Utilizing America's Federal Lands for Wind Energy Act (H.R. 2172)
Status: Passed in Committee on July 13, 2011 with a bipartisan vote of 26 to 16. Placed on the House Calendar.
- The Utilizing America’s Federal Lands for Wind Energy Act will speed the production of clean, renewable American energy by streamlining the process to develop onshore wind power on Bureau of Land Management and U.S. Forest Service lands.
- Renewable energy production is an important part of House Republicans’ all-of-the-above energy approach that will help create American jobs and protect the environment.
- The United States has some of the most promising areas for wind power development in the world. However, despite the enormous potential, the development of wind energy on federal lands is often stifled by bureaucratic delays, conflicting agency decisions, and unclear regulations.
- In order to encourage the timely, efficient development of onshore wind energy resources, this bill sets a firm timeline for issuing permits on federal land and streamlines the regulatory requirements for installing temporary infrastructures to test and monitor weather. Requiring burdensome, duplicative reviews for temporary structures that have negligible impact is unnecessary and dramatically impedes the production of clean, renewable wind power.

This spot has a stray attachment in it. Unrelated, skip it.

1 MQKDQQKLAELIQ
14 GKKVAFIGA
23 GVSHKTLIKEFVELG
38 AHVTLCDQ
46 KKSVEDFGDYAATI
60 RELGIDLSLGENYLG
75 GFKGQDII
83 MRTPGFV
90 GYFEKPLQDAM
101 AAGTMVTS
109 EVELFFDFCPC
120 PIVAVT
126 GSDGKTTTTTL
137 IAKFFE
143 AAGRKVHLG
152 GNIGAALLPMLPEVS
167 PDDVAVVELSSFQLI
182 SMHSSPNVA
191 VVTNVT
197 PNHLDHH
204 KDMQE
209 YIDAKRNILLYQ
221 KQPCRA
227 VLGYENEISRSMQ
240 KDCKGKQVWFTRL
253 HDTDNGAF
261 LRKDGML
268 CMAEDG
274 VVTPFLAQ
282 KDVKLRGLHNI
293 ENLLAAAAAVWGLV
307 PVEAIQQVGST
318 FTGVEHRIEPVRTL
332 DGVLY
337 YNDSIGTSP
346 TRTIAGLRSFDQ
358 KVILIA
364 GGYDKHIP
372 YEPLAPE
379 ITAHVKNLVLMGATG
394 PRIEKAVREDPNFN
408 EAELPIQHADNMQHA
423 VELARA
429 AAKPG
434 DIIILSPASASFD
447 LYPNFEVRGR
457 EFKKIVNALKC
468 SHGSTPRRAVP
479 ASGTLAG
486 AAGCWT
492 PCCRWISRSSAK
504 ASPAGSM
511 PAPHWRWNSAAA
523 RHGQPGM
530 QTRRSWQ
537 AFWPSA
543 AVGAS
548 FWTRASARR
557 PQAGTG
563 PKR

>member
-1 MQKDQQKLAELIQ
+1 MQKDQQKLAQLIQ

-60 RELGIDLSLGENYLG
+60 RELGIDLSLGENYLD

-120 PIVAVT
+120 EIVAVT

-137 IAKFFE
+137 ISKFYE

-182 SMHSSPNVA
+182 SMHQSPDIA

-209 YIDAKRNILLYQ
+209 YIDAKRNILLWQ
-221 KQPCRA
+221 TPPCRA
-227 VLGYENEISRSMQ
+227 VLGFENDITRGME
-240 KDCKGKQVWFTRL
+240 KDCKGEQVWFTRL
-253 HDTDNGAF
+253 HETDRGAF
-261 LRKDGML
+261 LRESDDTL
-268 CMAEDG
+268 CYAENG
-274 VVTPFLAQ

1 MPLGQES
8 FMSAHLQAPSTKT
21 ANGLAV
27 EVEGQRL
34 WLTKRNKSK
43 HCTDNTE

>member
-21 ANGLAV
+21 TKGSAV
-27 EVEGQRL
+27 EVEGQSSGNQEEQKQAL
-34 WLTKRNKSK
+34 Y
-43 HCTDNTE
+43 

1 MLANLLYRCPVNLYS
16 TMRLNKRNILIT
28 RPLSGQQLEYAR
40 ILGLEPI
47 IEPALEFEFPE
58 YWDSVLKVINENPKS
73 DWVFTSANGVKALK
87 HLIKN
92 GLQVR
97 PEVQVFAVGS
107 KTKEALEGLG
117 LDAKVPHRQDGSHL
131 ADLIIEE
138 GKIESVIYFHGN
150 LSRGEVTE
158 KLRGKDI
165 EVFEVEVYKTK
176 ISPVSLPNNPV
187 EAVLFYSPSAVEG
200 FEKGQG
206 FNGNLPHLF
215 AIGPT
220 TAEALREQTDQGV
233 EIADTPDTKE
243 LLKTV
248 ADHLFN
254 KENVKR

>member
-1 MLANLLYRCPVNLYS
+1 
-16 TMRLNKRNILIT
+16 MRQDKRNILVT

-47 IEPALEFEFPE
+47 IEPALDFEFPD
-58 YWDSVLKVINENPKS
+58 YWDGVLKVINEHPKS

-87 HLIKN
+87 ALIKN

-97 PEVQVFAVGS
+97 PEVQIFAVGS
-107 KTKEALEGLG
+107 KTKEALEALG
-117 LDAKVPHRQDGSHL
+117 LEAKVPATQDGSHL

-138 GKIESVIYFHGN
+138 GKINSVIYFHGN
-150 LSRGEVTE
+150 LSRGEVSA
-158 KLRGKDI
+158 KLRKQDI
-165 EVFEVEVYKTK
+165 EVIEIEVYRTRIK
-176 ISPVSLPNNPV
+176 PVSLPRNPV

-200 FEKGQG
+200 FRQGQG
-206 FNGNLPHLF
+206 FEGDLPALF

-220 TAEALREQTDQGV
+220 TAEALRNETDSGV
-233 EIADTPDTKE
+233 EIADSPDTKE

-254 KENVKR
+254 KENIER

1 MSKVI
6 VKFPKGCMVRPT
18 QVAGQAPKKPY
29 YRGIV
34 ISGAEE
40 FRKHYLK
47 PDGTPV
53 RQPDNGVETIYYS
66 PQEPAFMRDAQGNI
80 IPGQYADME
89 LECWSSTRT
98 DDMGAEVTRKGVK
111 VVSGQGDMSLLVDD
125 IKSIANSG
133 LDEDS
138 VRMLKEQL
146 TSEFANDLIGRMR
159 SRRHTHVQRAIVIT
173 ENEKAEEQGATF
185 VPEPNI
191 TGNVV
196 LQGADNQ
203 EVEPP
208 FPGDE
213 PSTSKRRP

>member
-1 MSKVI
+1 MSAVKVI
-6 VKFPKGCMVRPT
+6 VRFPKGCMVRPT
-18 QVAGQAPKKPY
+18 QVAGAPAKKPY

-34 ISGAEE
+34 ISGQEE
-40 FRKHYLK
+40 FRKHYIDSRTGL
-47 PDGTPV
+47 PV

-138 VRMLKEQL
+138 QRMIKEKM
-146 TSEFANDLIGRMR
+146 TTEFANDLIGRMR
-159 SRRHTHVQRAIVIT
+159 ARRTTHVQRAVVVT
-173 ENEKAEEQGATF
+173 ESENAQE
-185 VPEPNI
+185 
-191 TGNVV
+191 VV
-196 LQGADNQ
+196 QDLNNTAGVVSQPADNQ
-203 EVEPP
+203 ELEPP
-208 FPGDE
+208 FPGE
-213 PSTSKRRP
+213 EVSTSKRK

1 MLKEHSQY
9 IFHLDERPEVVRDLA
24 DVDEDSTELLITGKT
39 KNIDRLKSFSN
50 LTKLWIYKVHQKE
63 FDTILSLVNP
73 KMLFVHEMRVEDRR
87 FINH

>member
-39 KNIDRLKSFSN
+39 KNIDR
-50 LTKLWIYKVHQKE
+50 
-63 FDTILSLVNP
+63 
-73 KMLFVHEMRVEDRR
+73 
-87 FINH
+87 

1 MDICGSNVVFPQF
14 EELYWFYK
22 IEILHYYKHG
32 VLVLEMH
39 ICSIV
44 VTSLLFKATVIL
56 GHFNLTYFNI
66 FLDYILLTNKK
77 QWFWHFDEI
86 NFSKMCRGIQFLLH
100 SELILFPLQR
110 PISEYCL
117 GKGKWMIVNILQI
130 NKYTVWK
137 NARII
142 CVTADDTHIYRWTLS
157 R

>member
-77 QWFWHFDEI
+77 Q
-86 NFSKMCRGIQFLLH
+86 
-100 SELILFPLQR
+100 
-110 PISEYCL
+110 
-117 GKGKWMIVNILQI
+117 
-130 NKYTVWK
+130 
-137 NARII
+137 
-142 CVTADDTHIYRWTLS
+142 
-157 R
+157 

- Specifically, the Utilizing America’s Federal Lands for Wind Energy Act:
Sets a 30 day timeline for the Secretary of the Interior to act on permits for all weather testing and monitoring projects on Bureau of Land Management and Forest Service leased land.
Streamlines the environmental review process needed to place temporary infrastructure to determine the best location for windmills as long as the project meets the following requirement: is removed within five years, disrupts less than one acre at the location of each tower or device, and disrupts no more than five acres within the proposed right-of-way for the project.
Protects the environment by requiring the project site to be restored to the condition it was in when the project began. It also requires that temporary infrastructure be installed near existing access roads, to the maximum extent possible.
If the permit is denied, it requires the Secretary to provide a written answer explaining why and offer an opportunity to remedy.